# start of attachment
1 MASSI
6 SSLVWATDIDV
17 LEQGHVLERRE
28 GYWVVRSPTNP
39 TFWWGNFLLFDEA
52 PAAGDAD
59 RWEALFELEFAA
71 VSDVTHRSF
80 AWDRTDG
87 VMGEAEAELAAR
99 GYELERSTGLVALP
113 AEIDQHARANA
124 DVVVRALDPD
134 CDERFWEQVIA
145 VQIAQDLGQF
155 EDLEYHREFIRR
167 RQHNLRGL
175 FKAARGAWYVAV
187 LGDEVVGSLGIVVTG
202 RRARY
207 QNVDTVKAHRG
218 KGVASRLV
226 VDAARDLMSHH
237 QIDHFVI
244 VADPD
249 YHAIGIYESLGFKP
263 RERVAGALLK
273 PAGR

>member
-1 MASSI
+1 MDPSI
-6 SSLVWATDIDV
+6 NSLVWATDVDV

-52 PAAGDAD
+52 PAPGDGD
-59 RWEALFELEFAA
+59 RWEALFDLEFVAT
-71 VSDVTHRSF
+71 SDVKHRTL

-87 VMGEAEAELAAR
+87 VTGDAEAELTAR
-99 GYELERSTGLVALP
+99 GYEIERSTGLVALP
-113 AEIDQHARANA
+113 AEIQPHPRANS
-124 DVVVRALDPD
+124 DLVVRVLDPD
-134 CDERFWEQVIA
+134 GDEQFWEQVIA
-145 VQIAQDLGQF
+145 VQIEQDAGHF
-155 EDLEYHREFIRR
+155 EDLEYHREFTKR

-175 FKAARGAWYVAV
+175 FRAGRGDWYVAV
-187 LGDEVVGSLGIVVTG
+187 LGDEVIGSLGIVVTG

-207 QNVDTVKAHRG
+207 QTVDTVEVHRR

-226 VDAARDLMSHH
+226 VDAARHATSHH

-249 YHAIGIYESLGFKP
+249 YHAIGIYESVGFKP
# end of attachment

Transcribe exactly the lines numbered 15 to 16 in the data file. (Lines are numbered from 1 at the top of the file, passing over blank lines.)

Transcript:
145 VQIAQDLGQF
155 EDLEYHREFIRR